My hon. Friend is right. It is important that the House puts on record the enormous amount of work that was undertaken by many dedicated public servants, who, in the context of the millennium bug and of the millennium celebrations as a whole, gave up their free time to celebrate the holidays, so that the rest of us could do so in peace. I assure him that the Government intend to honour their commitment.

Mr. Peter Brooke (Cities of London and Westminster): The Fur Farming (Prohibition) Bill and the Royal Parks (Trading) Bill were both casualties under private Member's Bill procedure last year, but both clearly existed as Bills in the previous Session and are now in the Government programme. Why does the Leader of the House believe that the Fur Farming (Prohibition) Bill is more urgent than the Royal Parks (Trading) Bill?

Mrs. Beckett: Such Bills are always a matter of fine calculation. The Royal Parks (Trading) Bill, were it to come before the House instead of the Fur Farming (Prohibition) Bill, would nevertheless probably not pass into law in sufficient time for it to make a difference as early as the right hon. Gentleman, understandably and legitimately, would wish. Therefore, there is no argument that one Bill is more urgent than the other. He will know that many Members and, indeed, members of the public, not least those in the fur farming industry, are anxious for the matter to be resolved. The Fur Farming (Prohibition) Bill is the only chance for businesses that are already in substantial difficulty to get compensation. They regret the action, not of the right hon. Gentleman, but of some of his right hon. and hon. Friends, in delaying that Bill last time.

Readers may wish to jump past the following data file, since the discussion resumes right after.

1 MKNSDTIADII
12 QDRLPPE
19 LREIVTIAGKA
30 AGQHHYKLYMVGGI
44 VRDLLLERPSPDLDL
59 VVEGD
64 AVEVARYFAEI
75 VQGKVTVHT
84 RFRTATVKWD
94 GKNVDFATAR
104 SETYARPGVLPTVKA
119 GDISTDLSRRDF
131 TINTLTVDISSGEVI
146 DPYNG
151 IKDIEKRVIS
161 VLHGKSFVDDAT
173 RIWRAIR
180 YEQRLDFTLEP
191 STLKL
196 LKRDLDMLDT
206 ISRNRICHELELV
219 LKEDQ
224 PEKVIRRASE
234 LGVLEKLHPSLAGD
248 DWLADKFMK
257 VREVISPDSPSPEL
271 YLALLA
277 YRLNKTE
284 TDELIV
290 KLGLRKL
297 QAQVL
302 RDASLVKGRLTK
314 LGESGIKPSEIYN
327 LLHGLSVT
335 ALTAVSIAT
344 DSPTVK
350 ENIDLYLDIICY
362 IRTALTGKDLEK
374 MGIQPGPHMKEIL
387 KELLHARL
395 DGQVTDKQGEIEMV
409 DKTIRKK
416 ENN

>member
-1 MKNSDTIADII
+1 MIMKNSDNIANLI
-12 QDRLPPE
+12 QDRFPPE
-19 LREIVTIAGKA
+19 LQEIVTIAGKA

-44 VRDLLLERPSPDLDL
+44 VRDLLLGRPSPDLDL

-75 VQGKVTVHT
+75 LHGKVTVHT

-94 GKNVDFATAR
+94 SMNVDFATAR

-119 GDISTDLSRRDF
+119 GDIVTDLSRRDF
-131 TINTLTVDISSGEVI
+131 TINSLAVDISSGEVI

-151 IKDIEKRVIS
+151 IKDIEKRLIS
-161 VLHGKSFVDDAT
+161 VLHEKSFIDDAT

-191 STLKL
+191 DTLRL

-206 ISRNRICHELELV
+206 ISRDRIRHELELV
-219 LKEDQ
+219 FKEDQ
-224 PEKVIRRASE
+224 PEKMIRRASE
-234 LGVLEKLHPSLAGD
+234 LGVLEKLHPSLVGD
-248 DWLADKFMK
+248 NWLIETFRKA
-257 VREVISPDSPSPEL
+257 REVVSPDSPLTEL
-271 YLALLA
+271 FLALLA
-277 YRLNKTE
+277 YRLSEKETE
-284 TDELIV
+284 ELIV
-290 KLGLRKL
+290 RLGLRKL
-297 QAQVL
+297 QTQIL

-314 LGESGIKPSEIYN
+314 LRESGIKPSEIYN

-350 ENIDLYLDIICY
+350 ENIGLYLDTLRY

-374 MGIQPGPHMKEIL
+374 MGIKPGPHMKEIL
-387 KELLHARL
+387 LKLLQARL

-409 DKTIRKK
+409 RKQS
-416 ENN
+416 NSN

Mr. John Cummings (Easington): Is my right hon. Friend aware that more than 150,000 ex-miners have lodged claims for chronic bronchitis, emphysema and vibration white finger, but that, under current procedures, it will take more than three years to settle those claims? Although we recognise the interest and efforts of the Minister with responsibility for those matters in making progress, several thousand ex-miners have died before their claims were considered, and several thousand more are expected to die in the next three years. Will she therefore agree to an urgent debate on that very important matter, and on other matters related to compensation for ex-miners?

Mrs. Beckett: I am, indeed, aware of the scale of the difficulties being experienced, and I know that my hon. Friend and other hon. Members--particularly those in the miners group--have pursued the matter assiduously. I agree with him--as does my right hon. Friend who speaks for the Government on those issues--that the position is unsatisfactory. I hope that my hon. Friend will be aware that a working party has been established to determine what can be done to speed up settlement of those claims. Ministers have repeatedly striven to do everything that can be done to speed up the handling of cases and the settlement of matters, and we shall continue to pursue the issue.

13 Jan 2000 : Column 429

I cannot promise my hon. Friend an urgent debate in Government time on the matter--it is open to him, of course, to apply for an Adjournment debate--but assure him that the Government have the matter under review and will continue to press forward on it.

Next Section

IndexHome Page